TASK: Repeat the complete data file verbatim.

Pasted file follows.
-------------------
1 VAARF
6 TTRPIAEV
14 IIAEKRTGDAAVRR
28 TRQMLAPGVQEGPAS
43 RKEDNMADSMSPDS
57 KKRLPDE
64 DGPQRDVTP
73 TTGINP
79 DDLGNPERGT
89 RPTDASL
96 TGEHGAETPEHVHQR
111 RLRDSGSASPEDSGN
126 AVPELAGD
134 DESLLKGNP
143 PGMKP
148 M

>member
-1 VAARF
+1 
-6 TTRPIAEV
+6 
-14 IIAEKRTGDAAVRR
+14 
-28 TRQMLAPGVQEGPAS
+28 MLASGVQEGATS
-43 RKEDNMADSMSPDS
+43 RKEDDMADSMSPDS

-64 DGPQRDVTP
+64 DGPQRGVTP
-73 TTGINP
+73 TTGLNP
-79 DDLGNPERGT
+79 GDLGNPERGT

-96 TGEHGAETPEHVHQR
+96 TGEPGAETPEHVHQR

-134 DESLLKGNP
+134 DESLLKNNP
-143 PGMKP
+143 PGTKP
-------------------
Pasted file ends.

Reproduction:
1 VAARF
6 TTRPIAEV
14 IIAEKRTGDAAVRR
28 TRQMLAPGVQEGPAS
43 RKEDNMADSMSPDS
57 KKRLPDE
64 DGPQRDVTP
73 TTGINP
79 DDLGNPERGT
89 RPTDASL
96 TGEHGAETPEHVHQR
111 RLRDSGSASPEDSGN
126 AVPELAGD
134 DESLLKGNP
143 PGMKP
148 M

>member
-1 VAARF
+1 
-6 TTRPIAEV
+6 
-14 IIAEKRTGDAAVRR
+14 
-28 TRQMLAPGVQEGPAS
+28 MLASGVQEGATS
-43 RKEDNMADSMSPDS
+43 RKEDDMADSMSPDS

-64 DGPQRDVTP
+64 DGPQRGVTP
-73 TTGINP
+73 TTGLNP
-79 DDLGNPERGT
+79 GDLGNPERGT

-96 TGEHGAETPEHVHQR
+96 TGEPGAETPEHVHQR

-134 DESLLKGNP
+134 DESLLKNNP
-143 PGMKP
+143 PGTKP